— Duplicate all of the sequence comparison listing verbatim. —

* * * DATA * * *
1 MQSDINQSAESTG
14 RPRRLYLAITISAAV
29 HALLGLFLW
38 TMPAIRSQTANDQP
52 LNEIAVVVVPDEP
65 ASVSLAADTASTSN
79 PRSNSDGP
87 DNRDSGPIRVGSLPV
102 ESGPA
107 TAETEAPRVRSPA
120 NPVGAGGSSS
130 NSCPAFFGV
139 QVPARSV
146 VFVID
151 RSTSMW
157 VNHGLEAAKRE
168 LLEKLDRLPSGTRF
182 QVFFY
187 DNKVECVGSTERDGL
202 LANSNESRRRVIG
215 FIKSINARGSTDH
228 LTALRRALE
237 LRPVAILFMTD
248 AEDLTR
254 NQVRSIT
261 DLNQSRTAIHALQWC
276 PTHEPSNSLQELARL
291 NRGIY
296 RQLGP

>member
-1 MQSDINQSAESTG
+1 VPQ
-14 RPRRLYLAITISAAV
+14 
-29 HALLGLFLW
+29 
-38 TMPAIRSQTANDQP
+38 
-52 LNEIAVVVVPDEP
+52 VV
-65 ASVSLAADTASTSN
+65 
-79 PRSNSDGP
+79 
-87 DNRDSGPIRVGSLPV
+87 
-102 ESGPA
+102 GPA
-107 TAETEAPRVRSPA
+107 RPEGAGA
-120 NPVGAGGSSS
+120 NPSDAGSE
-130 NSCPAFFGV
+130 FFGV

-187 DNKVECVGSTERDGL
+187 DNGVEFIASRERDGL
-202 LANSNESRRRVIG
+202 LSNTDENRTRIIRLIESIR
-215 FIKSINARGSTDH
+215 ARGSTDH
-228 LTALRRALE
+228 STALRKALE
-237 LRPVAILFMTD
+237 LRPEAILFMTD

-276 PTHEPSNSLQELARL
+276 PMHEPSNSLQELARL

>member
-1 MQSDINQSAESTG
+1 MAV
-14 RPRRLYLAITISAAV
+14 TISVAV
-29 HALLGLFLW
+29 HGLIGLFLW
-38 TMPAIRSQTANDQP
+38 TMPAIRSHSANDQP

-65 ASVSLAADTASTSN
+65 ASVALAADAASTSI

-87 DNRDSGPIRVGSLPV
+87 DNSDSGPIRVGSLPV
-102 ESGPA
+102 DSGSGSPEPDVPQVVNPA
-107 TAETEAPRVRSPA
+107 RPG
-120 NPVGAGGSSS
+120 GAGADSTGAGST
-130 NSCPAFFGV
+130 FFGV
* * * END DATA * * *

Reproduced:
1 MQSDINQSAESTG
14 RPRRLYLAITISAAV
29 HALLGLFLW
38 TMPAIRSQTANDQP
52 LNEIAVVVVPDEP
65 ASVSLAADTASTSN
79 PRSNSDGP
87 DNRDSGPIRVGSLPV
102 ESGPA
107 TAETEAPRVRSPA
120 NPVGAGGSSS
130 NSCPAFFGV
139 QVPARSV
146 VFVID
151 RSTSMW
157 VNHGLEAAKRE
168 LLEKLDRLPSGTRF
182 QVFFY
187 DNKVECVGSTERDGL
202 LANSNESRRRVIG
215 FIKSINARGSTDH
228 LTALRRALE
237 LRPVAILFMTD
248 AEDLTR
254 NQVRSIT
261 DLNQSRTAIHALQWC
276 PTHEPSNSLQELARL
291 NRGIY
296 RQLGP

>member
-1 MQSDINQSAESTG
+1 VPQ
-14 RPRRLYLAITISAAV
+14 
-29 HALLGLFLW
+29 
-38 TMPAIRSQTANDQP
+38 
-52 LNEIAVVVVPDEP
+52 VV
-65 ASVSLAADTASTSN
+65 
-79 PRSNSDGP
+79 
-87 DNRDSGPIRVGSLPV
+87 
-102 ESGPA
+102 GPA
-107 TAETEAPRVRSPA
+107 RPEGAGA
-120 NPVGAGGSSS
+120 NPSDAGSE
-130 NSCPAFFGV
+130 FFGV

-187 DNKVECVGSTERDGL
+187 DNGVEFIASRERDGL
-202 LANSNESRRRVIG
+202 LSNTDENRTRIIRLIESIR
-215 FIKSINARGSTDH
+215 ARGSTDH
-228 LTALRRALE
+228 STALRKALE
-237 LRPVAILFMTD
+237 LRPEAILFMTD

-276 PTHEPSNSLQELARL
+276 PMHEPSNSLQELARL

>member
-1 MQSDINQSAESTG
+1 MAV
-14 RPRRLYLAITISAAV
+14 TISVAV
-29 HALLGLFLW
+29 HGLIGLFLW
-38 TMPAIRSQTANDQP
+38 TMPAIRSHSANDQP

-65 ASVSLAADTASTSN
+65 ASVALAADAASTSI

-87 DNRDSGPIRVGSLPV
+87 DNSDSGPIRVGSLPV
-102 ESGPA
+102 DSGSGSPEPDVPQVVNPA
-107 TAETEAPRVRSPA
+107 RPG
-120 NPVGAGGSSS
+120 GAGADSTGAGST
-130 NSCPAFFGV
+130 FFGV